The Pacific Earthquake Engineering Research Center is calling on seismic engineers, government agencies and researchers to try out a “live” beta version of a web-based interactive tool that will allow them—free of charge—to search, extract and download recorded ground motions for the analysis and design of earthquake-resistant structures. Seismic engineers familiar with the tool are already lauding it, especially for use in performance-based earthquake engineering.
The 2010 PEER Ground Motion Database allows users to select ground-motion records to match the seismic code’s response spectrum or a customized site-specific spectrum for use when completing linear or non-linear dynamic time-history analysis. “[It] is light years over what we had and is going to give us a better understanding of the performance of buildings,” says Lawrence Burkett, a staff engineer with Rutherford & Chekene, San Francisco.
Formerly, structural engineers had geotechnical engineers select ground motions for a structure’s analysis, without any knowledge of how the “geotechs” made their choices. “With this tool, I can easily make choices myself or better understand the geotech’s choices,” adds Burkett. “The biggest thing this does is add transparency to the design process.”
The tool is based on 10,000 records of shallow-crust quakes culled from 1,000 recording stations for 104 quakes worldwide, from the 1940s to 2003. “We believe this is the largest, uniformly processed database of its type in the world,” says Yousef Bozorgnia, executive director of the Pacific Earthquake Engineering Center (PEER) at the University of California, Berkeley. “We go to the raw data and process it ourselves,” he adds. The project is sponsored by the California Dept. of Transportation and Pacific Gas & Electric Co.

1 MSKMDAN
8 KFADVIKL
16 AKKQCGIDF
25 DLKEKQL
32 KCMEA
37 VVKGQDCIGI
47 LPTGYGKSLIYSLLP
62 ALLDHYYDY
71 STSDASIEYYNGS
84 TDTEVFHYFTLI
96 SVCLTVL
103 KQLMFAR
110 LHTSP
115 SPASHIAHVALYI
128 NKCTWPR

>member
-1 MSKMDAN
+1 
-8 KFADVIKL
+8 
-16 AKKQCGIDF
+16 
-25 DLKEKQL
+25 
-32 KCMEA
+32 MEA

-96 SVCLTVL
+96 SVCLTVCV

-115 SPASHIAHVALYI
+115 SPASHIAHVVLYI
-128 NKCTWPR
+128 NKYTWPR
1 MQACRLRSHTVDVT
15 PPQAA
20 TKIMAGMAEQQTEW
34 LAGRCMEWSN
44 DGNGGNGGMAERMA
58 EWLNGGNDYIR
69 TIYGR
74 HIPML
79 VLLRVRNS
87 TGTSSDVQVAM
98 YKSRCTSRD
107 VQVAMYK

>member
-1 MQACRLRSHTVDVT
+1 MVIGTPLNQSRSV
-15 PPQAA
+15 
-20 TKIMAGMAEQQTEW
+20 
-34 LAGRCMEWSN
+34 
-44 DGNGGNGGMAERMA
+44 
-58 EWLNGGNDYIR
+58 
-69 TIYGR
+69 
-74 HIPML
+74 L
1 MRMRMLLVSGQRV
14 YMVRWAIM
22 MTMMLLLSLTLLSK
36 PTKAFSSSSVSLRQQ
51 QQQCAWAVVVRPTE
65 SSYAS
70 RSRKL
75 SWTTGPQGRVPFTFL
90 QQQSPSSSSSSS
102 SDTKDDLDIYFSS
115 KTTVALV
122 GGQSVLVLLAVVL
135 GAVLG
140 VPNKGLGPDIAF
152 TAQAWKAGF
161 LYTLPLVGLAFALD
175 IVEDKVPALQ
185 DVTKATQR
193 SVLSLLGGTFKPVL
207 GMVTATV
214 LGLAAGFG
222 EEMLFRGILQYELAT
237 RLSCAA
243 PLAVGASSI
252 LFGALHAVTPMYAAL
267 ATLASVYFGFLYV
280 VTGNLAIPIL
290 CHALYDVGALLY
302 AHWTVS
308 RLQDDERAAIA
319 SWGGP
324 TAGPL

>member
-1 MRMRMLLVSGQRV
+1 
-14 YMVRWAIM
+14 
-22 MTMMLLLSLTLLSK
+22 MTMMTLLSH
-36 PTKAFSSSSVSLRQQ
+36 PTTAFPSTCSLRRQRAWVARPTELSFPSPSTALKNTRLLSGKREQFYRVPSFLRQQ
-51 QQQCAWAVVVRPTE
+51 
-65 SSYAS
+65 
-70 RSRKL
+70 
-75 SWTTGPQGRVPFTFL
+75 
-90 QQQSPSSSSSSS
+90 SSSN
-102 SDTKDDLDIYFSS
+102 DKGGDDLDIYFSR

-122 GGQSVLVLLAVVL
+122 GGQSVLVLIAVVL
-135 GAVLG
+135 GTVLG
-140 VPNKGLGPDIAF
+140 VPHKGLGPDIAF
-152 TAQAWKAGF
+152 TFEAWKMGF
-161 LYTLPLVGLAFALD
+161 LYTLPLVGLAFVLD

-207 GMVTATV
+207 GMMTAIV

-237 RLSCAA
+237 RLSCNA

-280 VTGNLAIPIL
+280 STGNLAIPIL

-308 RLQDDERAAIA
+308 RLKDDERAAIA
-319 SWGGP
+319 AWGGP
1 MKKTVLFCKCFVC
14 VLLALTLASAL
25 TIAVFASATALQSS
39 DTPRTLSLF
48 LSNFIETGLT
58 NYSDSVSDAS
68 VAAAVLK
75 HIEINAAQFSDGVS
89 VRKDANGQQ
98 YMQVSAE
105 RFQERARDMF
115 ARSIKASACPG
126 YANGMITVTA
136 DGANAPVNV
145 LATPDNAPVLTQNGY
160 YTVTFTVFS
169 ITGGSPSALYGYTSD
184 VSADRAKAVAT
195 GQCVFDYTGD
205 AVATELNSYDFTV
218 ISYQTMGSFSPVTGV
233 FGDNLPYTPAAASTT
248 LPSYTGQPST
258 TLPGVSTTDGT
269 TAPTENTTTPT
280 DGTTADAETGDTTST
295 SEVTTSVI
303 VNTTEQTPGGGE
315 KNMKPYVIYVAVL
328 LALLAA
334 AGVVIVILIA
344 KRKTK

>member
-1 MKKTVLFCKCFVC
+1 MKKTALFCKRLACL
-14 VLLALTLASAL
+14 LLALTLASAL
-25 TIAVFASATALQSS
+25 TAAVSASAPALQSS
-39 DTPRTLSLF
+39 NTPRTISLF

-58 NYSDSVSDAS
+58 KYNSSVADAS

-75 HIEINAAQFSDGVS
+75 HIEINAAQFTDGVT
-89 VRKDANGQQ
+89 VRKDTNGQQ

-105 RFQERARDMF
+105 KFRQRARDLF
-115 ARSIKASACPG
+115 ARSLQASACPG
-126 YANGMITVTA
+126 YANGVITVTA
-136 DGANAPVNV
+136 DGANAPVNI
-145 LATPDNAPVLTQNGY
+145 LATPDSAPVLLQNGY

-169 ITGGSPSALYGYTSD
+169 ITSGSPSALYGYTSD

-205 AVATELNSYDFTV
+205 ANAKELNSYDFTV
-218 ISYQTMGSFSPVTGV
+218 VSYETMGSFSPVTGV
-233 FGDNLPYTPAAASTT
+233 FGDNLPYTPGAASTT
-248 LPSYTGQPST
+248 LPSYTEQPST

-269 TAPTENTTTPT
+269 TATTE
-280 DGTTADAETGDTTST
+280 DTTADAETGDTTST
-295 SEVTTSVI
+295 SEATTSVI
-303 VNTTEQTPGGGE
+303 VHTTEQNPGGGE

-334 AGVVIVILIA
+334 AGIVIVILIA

By the end of the year, PEER expects to have added 8,000 more quake records through 2010. In 2012, PEER hopes to release a similar tool for subduction-zone ground motions, which shake areas such as the Pacific Northwest and Chile.
Bozorgnia calls the database, which contains a graphical interface, “user friendly.” Engineers can search, select, download and scale records to match a target response spectrum simply by plugging in certain parameters online at http://peer.berkeley.edu/peer_ground_moton_database. The magnitude of the quake and the distance it is from a structure, whether a building or a bridge, are among the parameters.
The tool is “very useful” because it lets engineers look at different scenarios, says Ronald O. Hamburger, a senior principal in the San Francisco office of Simpson Gumpertz & Heger. “I use this tool to explore such questions as what will the ground motion for a repeat of the 1906 San Francisco earthquake look like at a building in San Francisco, and how big an earthquake can this building survive?”
Some places allow PEER to download raw ground-motion data from their websites. Other locations, including China, give data but do not allow PEER to make it available. Bozorgnia says this data, which is not in the database tool, is still useful to researchers. “We have learned a lot by comparing the recorded motion to our existing models,” he says. “It validates the models for most cases.”